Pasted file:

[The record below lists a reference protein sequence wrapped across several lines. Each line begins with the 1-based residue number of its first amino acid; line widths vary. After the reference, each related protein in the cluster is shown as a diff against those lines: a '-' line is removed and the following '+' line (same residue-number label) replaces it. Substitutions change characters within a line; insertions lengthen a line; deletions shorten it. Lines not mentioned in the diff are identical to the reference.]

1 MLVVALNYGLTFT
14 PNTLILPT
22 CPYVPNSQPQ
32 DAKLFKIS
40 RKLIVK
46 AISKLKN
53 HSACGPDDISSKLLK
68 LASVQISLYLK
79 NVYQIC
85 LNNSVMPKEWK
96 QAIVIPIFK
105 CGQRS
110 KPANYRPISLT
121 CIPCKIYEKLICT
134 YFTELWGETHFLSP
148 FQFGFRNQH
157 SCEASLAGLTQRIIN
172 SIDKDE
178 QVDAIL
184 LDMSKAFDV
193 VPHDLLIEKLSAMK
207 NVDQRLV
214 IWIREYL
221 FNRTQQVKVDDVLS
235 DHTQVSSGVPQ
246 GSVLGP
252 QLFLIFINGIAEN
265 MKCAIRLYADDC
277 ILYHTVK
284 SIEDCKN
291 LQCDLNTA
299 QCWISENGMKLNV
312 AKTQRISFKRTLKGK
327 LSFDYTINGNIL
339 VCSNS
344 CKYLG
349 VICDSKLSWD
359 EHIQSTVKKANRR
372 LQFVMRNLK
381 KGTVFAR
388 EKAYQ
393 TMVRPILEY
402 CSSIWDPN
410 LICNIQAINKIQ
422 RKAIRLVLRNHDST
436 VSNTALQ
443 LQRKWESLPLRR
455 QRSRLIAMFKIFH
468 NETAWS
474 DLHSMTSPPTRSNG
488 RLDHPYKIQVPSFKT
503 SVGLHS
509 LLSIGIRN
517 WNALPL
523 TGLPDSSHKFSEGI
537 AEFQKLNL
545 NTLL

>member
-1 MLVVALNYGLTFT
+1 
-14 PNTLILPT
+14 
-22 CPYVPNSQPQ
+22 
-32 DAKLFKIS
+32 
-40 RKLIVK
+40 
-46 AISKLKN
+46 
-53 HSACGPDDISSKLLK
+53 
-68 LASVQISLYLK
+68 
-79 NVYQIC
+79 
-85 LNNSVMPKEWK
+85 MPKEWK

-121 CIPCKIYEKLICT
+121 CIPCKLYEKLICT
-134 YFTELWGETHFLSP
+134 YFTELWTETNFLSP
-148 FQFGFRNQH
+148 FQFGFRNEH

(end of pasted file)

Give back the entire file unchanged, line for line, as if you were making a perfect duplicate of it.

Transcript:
[The record below lists a reference protein sequence wrapped across several lines. Each line begins with the 1-based residue number of its first amino acid; line widths vary. After the reference, each related protein in the cluster is shown as a diff against those lines: a '-' line is removed and the following '+' line (same residue-number label) replaces it. Substitutions change characters within a line; insertions lengthen a line; deletions shorten it. Lines not mentioned in the diff are identical to the reference.]

1 MLVVALNYGLTFT
14 PNTLILPT
22 CPYVPNSQPQ
32 DAKLFKIS
40 RKLIVK
46 AISKLKN
53 HSACGPDDISSKLLK
68 LASVQISLYLK
79 NVYQIC
85 LNNSVMPKEWK
96 QAIVIPIFK
105 CGQRS
110 KPANYRPISLT
121 CIPCKIYEKLICT
134 YFTELWGETHFLSP
148 FQFGFRNQH
157 SCEASLAGLTQRIIN
172 SIDKDE
178 QVDAIL
184 LDMSKAFDV
193 VPHDLLIEKLSAMK
207 NVDQRLV
214 IWIREYL
221 FNRTQQVKVDDVLS
235 DHTQVSSGVPQ
246 GSVLGP
252 QLFLIFINGIAEN
265 MKCAIRLYADDC
277 ILYHTVK
284 SIEDCKN
291 LQCDLNTA
299 QCWISENGMKLNV
312 AKTQRISFKRTLKGK
327 LSFDYTINGNIL
339 VCSNS
344 CKYLG
349 VICDSKLSWD
359 EHIQSTVKKANRR
372 LQFVMRNLK
381 KGTVFAR
388 EKAYQ
393 TMVRPILEY
402 CSSIWDPN
410 LICNIQAINKIQ
422 RKAIRLVLRNHDST
436 VSNTALQ
443 LQRKWESLPLRR
455 QRSRLIAMFKIFH
468 NETAWS
474 DLHSMTSPPTRSNG
488 RLDHPYKIQVPSFKT
503 SVGLHS
509 LLSIGIRN
517 WNALPL
523 TGLPDSSHKFSEGI
537 AEFQKLNL
545 NTLL

>member
-1 MLVVALNYGLTFT
+1 
-14 PNTLILPT
+14 
-22 CPYVPNSQPQ
+22 
-32 DAKLFKIS
+32 
-40 RKLIVK
+40 
-46 AISKLKN
+46 
-53 HSACGPDDISSKLLK
+53 
-68 LASVQISLYLK
+68 
-79 NVYQIC
+79 
-85 LNNSVMPKEWK
+85 MPKEWK

-121 CIPCKIYEKLICT
+121 CIPCKLYEKLICT
-134 YFTELWGETHFLSP
+134 YFTELWTETNFLSP
-148 FQFGFRNQH
+148 FQFGFRNEH